Fifteenth-century cross from Kirkapol now at Inveraray Castle

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(1927). Index Proceedings of the Society of Antiquaries of Scotland 61, pp. 328–357: ‘Crucifixion on Cross now at Inveraray Castle formerly at Kirkapool’ 152, 162.

‘The head and most of the shaft of this disc-headed cross were removed from the burial-ground at Kirkapoll, Tiree, in the 19th century and re-erected in the garden south-east of the castle. The socket-stone on which it stands also came from Kirkapoll …. The centre of the disc is a representation of the Crucifixion, with a figure on either side. It is bordered by a single row of trefoil-shaped leaves. The side-arms are blank but the upper arm is decorated with St Michael slaying a dragon … The centre of the disc is carved with a stag being attacked by hounds. This is bordered by a single row of trefoil-shaped leaves. The side arms are decorated with simple patterns while the top arm bears the figure of an abbot or bishop carrying a crozier. The cross is thought to date to the second half of the 15th century. It is similar to a cross known as MacLean’s Cross, on Iona, and to a cross known as the Duncan MacMillan Cross at Kilmory Knap, Argyll, both of which date to this period. Source: RCAHMS contribution to SCRAN.’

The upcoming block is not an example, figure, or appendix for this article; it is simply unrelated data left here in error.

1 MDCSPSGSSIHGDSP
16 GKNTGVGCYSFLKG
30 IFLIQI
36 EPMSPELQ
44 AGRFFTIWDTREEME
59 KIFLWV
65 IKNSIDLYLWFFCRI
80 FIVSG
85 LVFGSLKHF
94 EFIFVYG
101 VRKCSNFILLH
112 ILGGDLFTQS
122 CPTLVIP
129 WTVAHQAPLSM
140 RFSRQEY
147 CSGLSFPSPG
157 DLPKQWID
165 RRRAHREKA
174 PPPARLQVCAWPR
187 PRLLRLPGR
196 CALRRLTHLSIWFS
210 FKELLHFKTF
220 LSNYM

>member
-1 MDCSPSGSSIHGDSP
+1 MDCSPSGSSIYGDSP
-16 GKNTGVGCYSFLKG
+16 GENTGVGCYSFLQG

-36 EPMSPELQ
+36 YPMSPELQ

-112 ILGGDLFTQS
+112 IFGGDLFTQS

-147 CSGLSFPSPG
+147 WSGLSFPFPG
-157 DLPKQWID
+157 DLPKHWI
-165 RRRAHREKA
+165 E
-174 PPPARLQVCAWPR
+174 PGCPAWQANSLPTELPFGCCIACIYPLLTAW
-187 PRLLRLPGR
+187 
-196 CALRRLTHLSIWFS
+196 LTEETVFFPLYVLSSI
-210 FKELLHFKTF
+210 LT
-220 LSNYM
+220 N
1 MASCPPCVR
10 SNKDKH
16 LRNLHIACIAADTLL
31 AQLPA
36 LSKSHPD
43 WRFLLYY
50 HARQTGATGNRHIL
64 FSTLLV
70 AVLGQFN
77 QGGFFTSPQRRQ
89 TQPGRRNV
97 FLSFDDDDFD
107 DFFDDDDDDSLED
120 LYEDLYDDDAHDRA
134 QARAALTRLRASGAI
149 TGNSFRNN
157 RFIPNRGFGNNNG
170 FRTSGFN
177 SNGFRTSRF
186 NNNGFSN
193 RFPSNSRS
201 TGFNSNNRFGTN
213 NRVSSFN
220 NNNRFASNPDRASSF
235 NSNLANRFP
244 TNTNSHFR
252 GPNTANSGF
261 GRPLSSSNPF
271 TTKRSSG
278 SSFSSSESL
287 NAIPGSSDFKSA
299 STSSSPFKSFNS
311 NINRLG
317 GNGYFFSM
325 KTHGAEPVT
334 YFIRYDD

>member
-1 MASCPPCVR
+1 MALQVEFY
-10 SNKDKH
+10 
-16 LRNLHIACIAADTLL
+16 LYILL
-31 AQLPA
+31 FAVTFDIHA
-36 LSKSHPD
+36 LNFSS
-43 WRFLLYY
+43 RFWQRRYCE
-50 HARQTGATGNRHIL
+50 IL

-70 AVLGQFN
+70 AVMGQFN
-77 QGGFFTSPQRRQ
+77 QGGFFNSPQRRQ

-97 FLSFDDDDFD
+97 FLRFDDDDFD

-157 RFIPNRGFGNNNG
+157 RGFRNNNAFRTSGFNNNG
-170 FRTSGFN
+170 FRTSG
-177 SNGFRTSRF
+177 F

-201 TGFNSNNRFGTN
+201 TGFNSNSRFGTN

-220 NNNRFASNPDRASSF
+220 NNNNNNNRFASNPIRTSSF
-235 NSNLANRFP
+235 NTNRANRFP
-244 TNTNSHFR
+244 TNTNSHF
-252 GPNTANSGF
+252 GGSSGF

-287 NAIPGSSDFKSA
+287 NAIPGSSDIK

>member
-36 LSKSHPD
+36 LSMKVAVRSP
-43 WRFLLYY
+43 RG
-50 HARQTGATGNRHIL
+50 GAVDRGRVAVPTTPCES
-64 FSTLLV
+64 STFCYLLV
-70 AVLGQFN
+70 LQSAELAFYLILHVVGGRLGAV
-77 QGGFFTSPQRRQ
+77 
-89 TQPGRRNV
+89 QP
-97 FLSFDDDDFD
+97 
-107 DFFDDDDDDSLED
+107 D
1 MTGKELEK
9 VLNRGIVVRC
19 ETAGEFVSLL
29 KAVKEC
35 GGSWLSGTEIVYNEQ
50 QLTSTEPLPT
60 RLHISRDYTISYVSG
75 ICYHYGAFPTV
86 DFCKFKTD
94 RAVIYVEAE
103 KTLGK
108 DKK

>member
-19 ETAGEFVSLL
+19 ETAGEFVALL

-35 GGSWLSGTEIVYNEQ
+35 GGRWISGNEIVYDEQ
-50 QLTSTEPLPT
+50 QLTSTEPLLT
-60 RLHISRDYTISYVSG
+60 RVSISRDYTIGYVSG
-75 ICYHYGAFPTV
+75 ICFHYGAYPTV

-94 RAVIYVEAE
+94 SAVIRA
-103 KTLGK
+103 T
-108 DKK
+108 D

Canmore entry: “Its decorated base is inscribed ‘hec est crux fingonii abbatis et suorum filiorum fingonii et eage'”.

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